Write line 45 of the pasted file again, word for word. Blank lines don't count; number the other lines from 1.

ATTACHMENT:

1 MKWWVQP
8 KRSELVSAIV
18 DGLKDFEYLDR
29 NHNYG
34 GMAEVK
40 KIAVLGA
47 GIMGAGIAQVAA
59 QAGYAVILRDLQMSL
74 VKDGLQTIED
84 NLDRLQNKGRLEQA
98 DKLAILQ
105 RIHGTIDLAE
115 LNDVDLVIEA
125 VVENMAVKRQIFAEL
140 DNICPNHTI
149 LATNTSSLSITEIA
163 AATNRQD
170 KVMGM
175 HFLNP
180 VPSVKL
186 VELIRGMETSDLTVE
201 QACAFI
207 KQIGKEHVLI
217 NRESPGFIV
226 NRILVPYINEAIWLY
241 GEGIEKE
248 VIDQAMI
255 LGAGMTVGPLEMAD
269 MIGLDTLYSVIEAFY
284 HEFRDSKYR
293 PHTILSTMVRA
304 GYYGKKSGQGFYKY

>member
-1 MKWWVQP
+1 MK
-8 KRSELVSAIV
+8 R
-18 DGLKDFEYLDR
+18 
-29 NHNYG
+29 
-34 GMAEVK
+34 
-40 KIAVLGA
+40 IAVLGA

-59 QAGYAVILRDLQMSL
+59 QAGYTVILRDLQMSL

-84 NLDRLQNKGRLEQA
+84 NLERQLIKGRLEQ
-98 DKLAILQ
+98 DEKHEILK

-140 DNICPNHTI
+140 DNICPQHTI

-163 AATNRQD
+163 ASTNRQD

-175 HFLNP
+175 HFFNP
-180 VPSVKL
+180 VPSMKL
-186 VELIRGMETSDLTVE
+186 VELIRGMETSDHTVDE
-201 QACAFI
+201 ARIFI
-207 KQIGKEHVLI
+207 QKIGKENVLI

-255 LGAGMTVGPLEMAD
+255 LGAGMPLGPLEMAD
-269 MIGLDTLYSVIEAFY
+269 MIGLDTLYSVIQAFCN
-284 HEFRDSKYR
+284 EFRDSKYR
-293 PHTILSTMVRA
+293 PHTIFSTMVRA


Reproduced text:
+40 IAVLGA